It is currently unusual for manufacturers to develop mobile compact screens that can be used with their mobile compact crushers, but Rubblemaster who has taken this step and launched the TS3600 double deck compact tracked unit. This machine has been designed to be used in conjunction with its largest crusher, the RM100 .
Again as is the case with utlracompact crushing attachments suitable for use on hydraulic excavators, there is a growth in demand for similar screening capabilities for small-scale screening applications, and there are a number of solutions out there.
UK based Dig A Crusher has added a range of screen attachments for hydraulic excavators to complement its line of Dig A Crusher branded Meccanica Breganzese crushing buckets. Three separate series of screening buckets will now be available under the Dig A Screen name.
The first of the is the four model S Series, each available in standard, heavy duty and mixing bucket variants, for 10-35 tonne excavators. The four-model R Series (rotating trommel) bucket is for machines from 13-35 tonnes, and the V Series (vibrating riddle) consists of three models for 13-30 tonne machines.
D&Ri understands that these screening buckets are manufactured by Rotar in the Netherlands and Remu in Finland, and are branded under similar arrangements to the MB crushing buckets.
The attachments will initially be available only in the UK, but Dig A Crusher managing director Sean Heron said that Dig A Crusher attachments have recently been sold into Africa and the Middle East, suggesting that the company’s ambitions are not restricted to the UK since its foundation in 2003.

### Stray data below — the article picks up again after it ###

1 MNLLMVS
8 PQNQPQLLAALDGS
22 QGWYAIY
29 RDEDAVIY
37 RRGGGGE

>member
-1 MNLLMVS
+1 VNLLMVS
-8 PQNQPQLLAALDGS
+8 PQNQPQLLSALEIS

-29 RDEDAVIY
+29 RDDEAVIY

Meanwhile, another UK based manufacturer, DigBits, offers its MultiScreen bucket suitable for use on excavators from 0.75 to 7.5 tonnes. These buckets, which are built to a heavy-duty standard to cope with work in hard materials, have interchangeable back plates that enable use on different types and grades of product. Normally, these are supplied with three interchangeable back plates; a solid (i.e. digging/loading) back plate; and two mesh screen backs with 25mm and 50mm apertures respectively.
But it is not just excavators that can sport screening attachments. Backhoe loaders have not been forgotten. Australian manufacturer Flip Screen has recently added a new BL30 backhoe model to its line-up of screening attachments. The company also offers screening units for skid steers, wheeled loaders and telehandlers, in addition to its range of mid-sized hydraulic excavators. Flip Screen sells its products through a dealer network around the world.No matter the size of your screening job, there is equipment available that should provide the required performance.